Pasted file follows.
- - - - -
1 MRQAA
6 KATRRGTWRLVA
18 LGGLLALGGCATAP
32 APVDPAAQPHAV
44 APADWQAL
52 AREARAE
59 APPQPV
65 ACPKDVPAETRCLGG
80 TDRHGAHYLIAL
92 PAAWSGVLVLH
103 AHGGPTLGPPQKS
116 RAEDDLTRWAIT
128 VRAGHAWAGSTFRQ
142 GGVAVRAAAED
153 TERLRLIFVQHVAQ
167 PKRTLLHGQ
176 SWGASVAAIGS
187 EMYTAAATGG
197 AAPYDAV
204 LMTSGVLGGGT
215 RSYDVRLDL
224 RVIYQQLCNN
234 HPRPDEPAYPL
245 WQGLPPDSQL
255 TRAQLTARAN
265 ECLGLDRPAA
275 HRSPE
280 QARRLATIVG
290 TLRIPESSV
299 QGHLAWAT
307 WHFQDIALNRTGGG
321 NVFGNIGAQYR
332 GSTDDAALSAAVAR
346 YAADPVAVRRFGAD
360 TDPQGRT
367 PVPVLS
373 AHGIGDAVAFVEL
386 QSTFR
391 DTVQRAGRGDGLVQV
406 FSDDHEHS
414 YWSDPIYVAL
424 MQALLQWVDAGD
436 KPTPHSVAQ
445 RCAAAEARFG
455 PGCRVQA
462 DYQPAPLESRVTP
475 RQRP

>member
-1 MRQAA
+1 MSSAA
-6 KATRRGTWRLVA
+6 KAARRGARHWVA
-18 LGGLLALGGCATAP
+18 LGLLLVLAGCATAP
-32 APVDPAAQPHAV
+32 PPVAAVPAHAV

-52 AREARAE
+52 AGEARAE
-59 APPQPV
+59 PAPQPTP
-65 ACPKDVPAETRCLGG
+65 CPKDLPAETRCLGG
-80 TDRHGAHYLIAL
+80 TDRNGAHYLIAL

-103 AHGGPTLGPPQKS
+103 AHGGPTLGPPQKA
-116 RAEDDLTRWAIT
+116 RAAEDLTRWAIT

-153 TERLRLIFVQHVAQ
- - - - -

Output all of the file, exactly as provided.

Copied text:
1 MRQAA
6 KATRRGTWRLVA
18 LGGLLALGGCATAP
32 APVDPAAQPHAV
44 APADWQAL
52 AREARAE
59 APPQPV
65 ACPKDVPAETRCLGG
80 TDRHGAHYLIAL
92 PAAWSGVLVLH
103 AHGGPTLGPPQKS
116 RAEDDLTRWAIT
128 VRAGHAWAGSTFRQ
142 GGVAVRAAAED
153 TERLRLIFVQHVAQ
167 PKRTLLHGQ
176 SWGASVAAIGS
187 EMYTAAATGG
197 AAPYDAV
204 LMTSGVLGGGT
215 RSYDVRLDL
224 RVIYQQLCNN
234 HPRPDEPAYPL
245 WQGLPPDSQL
255 TRAQLTARAN
265 ECLGLDRPAA
275 HRSPE
280 QARRLATIVG
290 TLRIPESSV
299 QGHLAWAT
307 WHFQDIALNRTGGG
321 NVFGNIGAQYR
332 GSTDDAALSAAVAR
346 YAADPVAVRRFGAD
360 TDPQGRT
367 PVPVLS
373 AHGIGDAVAFVEL
386 QSTFR
391 DTVQRAGRGDGLVQV
406 FSDDHEHS
414 YWSDPIYVAL
424 MQALLQWVDAGD
436 KPTPHSVAQ
445 RCAAAEARFG
455 PGCRVQA
462 DYQPAPLESRVTP
475 RQRP

>member
-1 MRQAA
+1 MSSAA
-6 KATRRGTWRLVA
+6 KAARRGARHWVA
-18 LGGLLALGGCATAP
+18 LGLLLVLAGCATAP
-32 APVDPAAQPHAV
+32 PPVAAVPAHAV

-52 AREARAE
+52 AGEARAE
-59 APPQPV
+59 PAPQPTP
-65 ACPKDVPAETRCLGG
+65 CPKDLPAETRCLGG
-80 TDRHGAHYLIAL
+80 TDRNGAHYLIAL

-103 AHGGPTLGPPQKS
+103 AHGGPTLGPPQKA
-116 RAEDDLTRWAIT
+116 RAAEDLTRWAIT

-153 TERLRLIFVQHVAQ